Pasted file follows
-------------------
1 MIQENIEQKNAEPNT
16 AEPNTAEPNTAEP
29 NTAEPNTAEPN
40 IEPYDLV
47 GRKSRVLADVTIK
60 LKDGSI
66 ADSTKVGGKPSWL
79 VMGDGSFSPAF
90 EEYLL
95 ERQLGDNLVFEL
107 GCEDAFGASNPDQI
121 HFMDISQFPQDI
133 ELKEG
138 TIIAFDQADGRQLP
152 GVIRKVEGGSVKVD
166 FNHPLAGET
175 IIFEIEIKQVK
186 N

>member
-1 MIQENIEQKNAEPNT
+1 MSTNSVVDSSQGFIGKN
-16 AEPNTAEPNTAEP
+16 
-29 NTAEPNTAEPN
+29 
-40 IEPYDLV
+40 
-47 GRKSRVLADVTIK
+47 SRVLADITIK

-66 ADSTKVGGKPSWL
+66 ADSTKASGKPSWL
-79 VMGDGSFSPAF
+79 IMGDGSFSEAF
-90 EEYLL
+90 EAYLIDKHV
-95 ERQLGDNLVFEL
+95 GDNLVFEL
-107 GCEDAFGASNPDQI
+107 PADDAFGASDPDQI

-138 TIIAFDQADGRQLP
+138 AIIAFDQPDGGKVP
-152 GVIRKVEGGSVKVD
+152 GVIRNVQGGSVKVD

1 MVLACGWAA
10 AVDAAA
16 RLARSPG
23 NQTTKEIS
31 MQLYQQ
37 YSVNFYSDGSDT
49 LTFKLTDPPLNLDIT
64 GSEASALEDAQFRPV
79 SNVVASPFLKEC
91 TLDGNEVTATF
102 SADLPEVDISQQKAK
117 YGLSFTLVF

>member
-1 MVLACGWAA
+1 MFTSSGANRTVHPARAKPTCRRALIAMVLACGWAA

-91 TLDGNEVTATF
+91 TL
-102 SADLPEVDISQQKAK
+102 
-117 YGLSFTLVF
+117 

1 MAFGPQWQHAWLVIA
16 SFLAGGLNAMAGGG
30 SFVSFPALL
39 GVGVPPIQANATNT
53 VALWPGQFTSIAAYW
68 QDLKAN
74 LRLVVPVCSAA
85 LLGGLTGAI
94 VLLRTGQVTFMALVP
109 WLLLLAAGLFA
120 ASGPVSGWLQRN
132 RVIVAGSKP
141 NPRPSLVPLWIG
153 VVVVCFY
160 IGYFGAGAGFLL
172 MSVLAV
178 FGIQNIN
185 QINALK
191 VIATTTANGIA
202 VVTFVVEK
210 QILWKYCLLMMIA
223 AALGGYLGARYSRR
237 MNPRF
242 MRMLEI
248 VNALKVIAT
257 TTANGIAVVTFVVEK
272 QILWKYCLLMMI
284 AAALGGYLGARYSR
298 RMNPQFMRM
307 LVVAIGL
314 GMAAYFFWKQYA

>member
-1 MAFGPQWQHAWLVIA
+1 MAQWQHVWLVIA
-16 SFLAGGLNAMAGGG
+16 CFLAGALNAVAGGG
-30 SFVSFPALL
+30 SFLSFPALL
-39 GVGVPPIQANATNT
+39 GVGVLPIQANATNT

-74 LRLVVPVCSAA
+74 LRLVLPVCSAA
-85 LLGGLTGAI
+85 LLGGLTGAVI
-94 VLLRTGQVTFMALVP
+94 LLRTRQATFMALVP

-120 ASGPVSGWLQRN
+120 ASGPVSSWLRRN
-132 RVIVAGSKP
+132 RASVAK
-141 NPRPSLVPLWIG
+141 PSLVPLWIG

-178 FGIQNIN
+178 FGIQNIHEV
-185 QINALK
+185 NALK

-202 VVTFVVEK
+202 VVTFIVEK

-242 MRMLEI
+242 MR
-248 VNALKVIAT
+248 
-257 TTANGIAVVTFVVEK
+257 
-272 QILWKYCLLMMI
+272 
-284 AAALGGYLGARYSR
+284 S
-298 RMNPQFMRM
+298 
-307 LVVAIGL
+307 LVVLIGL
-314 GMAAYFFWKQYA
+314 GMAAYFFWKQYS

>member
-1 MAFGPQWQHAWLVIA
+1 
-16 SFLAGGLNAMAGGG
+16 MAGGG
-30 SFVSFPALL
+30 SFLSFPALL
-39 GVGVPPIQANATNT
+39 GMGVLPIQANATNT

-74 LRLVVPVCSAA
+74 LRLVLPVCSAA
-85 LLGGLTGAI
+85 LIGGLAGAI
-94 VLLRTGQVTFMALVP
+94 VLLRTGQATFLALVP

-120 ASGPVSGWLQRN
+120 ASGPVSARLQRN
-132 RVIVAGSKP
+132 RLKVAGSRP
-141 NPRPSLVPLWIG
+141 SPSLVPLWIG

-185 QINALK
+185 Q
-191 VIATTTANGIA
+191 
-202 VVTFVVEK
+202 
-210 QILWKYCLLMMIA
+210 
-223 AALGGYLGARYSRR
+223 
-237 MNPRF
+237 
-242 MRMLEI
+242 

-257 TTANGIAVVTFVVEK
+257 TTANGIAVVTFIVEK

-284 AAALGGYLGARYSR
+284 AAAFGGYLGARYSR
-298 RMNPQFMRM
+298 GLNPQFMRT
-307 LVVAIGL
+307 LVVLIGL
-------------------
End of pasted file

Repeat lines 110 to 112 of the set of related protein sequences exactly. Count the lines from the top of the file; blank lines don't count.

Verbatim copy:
+94 LLRTRQATFMALVP

-120 ASGPVSGWLQRN
+120 ASGPVSSWLRRN